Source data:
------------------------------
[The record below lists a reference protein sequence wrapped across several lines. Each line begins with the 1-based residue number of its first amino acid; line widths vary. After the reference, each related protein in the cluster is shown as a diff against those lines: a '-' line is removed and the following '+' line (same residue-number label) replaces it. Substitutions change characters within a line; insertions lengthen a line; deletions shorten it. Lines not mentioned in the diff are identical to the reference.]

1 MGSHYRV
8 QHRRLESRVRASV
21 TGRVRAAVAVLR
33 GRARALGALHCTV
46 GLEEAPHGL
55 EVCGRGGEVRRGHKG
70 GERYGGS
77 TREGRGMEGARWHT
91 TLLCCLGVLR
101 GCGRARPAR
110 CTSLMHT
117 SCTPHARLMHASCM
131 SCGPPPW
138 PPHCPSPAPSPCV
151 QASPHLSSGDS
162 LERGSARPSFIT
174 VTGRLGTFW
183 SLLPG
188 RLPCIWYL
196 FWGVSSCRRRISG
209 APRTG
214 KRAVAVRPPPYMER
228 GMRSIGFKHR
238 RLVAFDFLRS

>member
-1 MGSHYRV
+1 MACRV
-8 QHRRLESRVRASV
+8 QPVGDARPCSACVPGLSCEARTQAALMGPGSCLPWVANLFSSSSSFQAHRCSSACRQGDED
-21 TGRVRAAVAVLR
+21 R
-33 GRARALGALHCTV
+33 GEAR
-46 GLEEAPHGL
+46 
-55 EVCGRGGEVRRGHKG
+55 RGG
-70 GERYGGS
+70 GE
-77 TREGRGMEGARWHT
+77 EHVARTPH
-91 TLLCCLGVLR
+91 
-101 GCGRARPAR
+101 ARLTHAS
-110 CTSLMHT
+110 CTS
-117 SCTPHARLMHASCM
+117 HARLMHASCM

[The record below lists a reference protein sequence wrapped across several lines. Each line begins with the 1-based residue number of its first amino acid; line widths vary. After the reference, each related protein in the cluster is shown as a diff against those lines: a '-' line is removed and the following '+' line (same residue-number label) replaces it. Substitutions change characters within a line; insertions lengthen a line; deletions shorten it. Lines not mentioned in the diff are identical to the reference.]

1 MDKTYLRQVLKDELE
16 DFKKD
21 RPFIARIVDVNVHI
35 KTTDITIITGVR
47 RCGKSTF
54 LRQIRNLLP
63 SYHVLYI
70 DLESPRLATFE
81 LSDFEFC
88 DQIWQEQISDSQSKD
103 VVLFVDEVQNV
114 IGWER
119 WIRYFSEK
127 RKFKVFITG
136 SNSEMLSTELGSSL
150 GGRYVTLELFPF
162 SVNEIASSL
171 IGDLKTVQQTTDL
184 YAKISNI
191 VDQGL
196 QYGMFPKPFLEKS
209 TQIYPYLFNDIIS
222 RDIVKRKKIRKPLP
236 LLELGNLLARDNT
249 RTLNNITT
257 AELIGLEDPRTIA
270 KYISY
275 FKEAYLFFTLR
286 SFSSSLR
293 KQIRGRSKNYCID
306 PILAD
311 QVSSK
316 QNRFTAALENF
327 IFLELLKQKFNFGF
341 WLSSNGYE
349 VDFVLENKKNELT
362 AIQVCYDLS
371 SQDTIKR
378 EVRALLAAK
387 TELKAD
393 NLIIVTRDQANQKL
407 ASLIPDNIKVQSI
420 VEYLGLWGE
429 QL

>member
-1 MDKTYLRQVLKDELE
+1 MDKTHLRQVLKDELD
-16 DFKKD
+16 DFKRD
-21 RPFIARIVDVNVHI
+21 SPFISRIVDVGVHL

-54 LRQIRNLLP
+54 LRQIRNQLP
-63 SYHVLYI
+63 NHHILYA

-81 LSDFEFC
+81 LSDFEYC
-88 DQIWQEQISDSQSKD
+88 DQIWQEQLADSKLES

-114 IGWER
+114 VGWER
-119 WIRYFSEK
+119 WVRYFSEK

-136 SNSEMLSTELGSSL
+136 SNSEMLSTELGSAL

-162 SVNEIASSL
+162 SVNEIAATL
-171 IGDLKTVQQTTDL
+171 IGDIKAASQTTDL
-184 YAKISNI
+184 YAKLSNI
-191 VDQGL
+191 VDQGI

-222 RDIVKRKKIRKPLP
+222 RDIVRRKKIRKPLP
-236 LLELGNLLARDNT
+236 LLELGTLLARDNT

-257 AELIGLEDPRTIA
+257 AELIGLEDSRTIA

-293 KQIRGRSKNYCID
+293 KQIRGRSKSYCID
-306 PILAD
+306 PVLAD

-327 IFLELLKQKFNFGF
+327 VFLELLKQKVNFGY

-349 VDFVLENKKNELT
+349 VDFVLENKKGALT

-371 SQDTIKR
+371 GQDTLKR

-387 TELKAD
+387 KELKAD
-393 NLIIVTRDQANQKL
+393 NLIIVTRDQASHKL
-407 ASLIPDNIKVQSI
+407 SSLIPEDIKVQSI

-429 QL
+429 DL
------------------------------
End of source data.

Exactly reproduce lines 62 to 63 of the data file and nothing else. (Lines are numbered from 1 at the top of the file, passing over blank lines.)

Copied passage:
103 VVLFVDEVQNV
114 IGWER